6 Rules for Discussion and Debate in College Classes
When it comes to your college choice, do you feel that a school’s political atmosphere is important? Do you expect classmates and instructors to share your views? Or are you looking forward to a college experience that might challenge your ideas and expand what you already know about social issues, economics, philosophy —even ethics?
Regardless of the college you choose, take a moment to review these tips for college discussion and debate. They could save you from hurt feelings… or hurt grades.
Many of us form opinions about a political topic after only reading/hearing a quick blurb. But that’s no excuse for making snap judgments about candidates, policies, and social issues. And snap judgments probably won’t hold water in a college class discussion.
If you take a course in philosophy, business, English, or sociology, you may be asked to write an opinion paper about current events. Instead of waiting around to get this assignment, make an effort to stay informed on your own. Choose a reputable news blog to follow every day, or set up your email account to receive “alerts” whenever stories arise that might interest you.
Read the newspaper. Watch the news. Take note of how different channels cover different stories. By absorbing a little bit every day, you’ll begin to form a context. Political context is important because it helps us to see how choices and events are all connected—throughout time and across geographic borders.
Avoid Generalizations and Hyperbole
We often resort to generalizing and exaggerating when we don’t have enough information to make a strong case for something. Some of us do it out of habit. Some of us do it when we are angry. Whenever you catch yourself using extreme labels or making broad statements, stop to check that there’s a verifiable source behind the claim.
It may be difficult to quantify your personal experiences or opinions with facts and sources. That’s okay. You can still use personal experience/opinion in class discussions, just be sure to acknowledge that that’s what it is. Do not present opinions as though they are facts. If possible, explain how your individual experience might relate to the larger, more general conversation. In formal papers—like research papers or capstone projects—you should ask your instructor if personal opinion is admissible. Many teachers don’t want you to mix your own views with scholarly sources.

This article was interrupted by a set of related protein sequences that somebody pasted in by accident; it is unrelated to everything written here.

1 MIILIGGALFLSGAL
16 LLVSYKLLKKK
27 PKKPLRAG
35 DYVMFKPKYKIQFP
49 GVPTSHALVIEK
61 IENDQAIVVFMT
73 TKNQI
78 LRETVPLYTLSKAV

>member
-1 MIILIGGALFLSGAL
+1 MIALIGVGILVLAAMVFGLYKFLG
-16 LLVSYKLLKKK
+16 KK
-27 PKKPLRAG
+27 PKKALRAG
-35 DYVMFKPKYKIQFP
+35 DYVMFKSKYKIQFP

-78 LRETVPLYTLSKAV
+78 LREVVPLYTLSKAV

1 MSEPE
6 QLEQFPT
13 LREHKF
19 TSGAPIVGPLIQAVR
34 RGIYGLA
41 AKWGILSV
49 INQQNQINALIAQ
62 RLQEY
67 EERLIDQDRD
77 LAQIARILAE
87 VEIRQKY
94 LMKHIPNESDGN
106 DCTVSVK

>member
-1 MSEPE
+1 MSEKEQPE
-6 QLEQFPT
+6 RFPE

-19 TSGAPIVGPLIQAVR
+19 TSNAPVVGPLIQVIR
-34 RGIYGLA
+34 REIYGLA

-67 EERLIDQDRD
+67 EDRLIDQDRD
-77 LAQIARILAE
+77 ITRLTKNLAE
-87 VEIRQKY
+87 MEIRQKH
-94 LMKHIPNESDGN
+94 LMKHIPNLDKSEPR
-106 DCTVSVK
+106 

Always Assume You Are Addressing a Group with Mixed Perspectives/Values
Some of us are so invested in our own political parties and social values, we forget that the world is full of differing opinions. Sometimes we believe in a cause or a candidate so earnestly, we assume that all other rational people must also feel the same way. This is a big mistake—especially in a college classroom or an online discussion forum.
College students and college instructors can have very different views. Some views are deeply ingrained and very passionately defended. Before you start to speak (or type) in bold, black-and-white terms, remember that you might be addressing someone who disagrees with your opinion. This shouldn’t prevent you from sharing your thoughts, but it should give you pause and dissuade you from using dismissive, disrespectful language.
Give Reasons to Support Your Opinions
America is a great place to live because (for the most part) you can say whatever you like. You can claim that Grover Cleveland was the best president ever...or that Nixon was the worst. But whatever you say, people are more likely to listen if you have fact-based reasons to support your ideas. This is a key lesson in college—one that your instructors will work hard to instill.
Without reasons and factual assertions, debate of any kind can quickly devolve into petty, name-calling sessions. You might think Subject X is “stupid” or that Subject Y is a “great idea.” If you can’t express why, with arguments that stand apart from your own opinion, then you may have a hard time functioning in the working world, where everyday decisions need to be backed by evidence.
Teachers need to validate their lesson plans, based on testing goals and learning outcomes. Real estate agents need to provide comparables and market trends for housing prices. Lawyers and paralegals are constantly digging up precedents or historic examples of what should be allowed in the courtroom. Your career goals will also require fact-based reasoning.
Argue Issues, Not Personal Scores
It’s almost guaranteed that you will encounter some unlikeable people in college. Unlikeable people are everywhere—at work, at school, at the grocery store, at PTA meetings... They may be unlikeable for any number of reasons. Maybe they are loud and annoying. Maybe they are rude and inconsiderate. Maybe they pretend to know everything. Despite their many shortcomings, they deserve your attention and respect during class discussions.
If Unlikeable Joe posts a ridiculous comment to your class board, you absolutely must refrain from responding to Joe, as the owner of the comment. Instead, you should address the comment itself.
Talk to Your Instructor
If you follow the rules above, and you still feel isolated or outnumbered, you might want to schedule a meeting with your instructor. College is designed to help you analyze and evaluate different perspectives. You should never feel forced into changing your views or bullied into saying what other people want to hear. You also shouldn’t let other students waste your time and money with ignorant comments or self-serving interruptions that hijack your class time. Even if your instructor supports a different political party than you, he or she should be willing to help you get the most out of your coursework.